Familiarly and alliteratively known in the Oxford community as The Bird and Baby, the pub nurtured discussions that contributed to the final form of both Lewis' Narnia books and Tolkien's Lord of the Rings series. Needless to say, my crossing the threshold for a pint was as if setting foot on literary holy ground. The warmly lit stool-laden maze of rooms are reminiscent of a pub right out of Hobbiton...fitting, actually. And though the name is sure to lure you in, The Eagle and Child's rich history will inspire you to settle in for a pint, if not two.

    Sep 20, 2012 | Permalink (4) View/Leave Comments

    Mary left a comment on 10/28/2012 at 9:36 AM:

    this was one of my favorite stops during a 2 week trek through Scotland and England a couple of summers ago. walking through the door felt a little magical. glad you were able to enjoy it!


    David Bloom left a comment on 10/17/2012 at 4:21 PM:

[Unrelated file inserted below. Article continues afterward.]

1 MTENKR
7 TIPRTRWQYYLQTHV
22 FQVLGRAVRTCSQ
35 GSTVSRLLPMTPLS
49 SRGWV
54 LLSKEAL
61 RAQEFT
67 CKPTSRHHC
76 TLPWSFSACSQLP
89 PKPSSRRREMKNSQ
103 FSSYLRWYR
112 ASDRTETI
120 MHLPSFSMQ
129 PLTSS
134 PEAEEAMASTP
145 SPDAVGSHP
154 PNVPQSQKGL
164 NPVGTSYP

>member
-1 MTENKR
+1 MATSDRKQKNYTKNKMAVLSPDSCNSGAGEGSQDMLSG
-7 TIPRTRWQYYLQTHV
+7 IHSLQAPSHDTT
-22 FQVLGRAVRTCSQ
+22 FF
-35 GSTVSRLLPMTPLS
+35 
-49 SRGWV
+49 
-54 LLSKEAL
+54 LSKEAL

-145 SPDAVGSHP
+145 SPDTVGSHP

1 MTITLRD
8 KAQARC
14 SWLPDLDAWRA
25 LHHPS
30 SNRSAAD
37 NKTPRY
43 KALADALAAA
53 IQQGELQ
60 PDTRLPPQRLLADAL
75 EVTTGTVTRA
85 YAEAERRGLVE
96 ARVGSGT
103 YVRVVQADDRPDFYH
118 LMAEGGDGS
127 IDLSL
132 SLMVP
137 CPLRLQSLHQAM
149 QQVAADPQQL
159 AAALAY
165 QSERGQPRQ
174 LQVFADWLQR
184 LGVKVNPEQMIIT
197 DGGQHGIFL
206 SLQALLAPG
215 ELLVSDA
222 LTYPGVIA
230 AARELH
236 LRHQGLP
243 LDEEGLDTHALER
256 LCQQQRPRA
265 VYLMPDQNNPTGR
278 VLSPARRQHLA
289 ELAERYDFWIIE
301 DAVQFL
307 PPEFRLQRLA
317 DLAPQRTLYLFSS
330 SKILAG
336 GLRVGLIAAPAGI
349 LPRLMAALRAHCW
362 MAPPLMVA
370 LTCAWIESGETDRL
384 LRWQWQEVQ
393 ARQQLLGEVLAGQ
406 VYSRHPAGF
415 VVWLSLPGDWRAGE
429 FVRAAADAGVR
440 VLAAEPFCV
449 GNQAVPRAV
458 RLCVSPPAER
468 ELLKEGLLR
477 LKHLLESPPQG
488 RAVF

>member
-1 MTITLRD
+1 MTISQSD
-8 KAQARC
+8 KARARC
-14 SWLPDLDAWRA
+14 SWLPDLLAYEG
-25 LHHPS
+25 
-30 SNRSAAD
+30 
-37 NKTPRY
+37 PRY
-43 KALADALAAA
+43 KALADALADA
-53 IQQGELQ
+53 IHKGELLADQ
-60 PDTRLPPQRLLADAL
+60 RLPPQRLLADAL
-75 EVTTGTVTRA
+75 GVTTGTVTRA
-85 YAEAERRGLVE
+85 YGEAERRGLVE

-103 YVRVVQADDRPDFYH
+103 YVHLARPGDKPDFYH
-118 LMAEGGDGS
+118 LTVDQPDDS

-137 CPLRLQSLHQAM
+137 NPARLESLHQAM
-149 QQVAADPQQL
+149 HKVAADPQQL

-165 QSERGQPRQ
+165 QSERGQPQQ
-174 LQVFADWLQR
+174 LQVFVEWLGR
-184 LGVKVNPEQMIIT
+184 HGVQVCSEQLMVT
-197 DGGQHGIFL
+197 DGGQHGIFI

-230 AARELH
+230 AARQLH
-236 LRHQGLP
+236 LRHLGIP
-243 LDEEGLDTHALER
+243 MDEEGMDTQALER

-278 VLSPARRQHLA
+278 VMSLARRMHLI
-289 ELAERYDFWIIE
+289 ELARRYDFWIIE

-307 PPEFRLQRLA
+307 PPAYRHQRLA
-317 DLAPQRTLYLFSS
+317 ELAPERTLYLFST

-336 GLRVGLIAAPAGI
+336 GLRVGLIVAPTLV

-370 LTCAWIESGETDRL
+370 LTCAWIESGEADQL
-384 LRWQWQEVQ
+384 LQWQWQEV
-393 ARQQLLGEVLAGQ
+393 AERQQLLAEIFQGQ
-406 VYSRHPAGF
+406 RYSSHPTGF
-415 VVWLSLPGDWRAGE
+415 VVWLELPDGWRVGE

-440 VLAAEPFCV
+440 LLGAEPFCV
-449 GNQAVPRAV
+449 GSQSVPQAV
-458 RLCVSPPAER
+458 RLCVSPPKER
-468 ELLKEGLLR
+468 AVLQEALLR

The pics and posts from England are great-keep em coming!


    emjkmj left a comment on 10/17/2012 at 8:21 AM:

    I am sure these exterior shots evoke fond memories of your trip, but as a reader they are a little boring.  How about some interior shots so we can see the hobbit-like rooms…


    Desmond Kinlaw left a comment on 10/17/2012 at 7:58 AM:

    I appreciate you highlighting notable spots in NY and abroad. My Google Map is full of starred locations I’ve learned about from this site. Could be another coffee table book idea…I’d buy it.

    Chinos & Cheesecake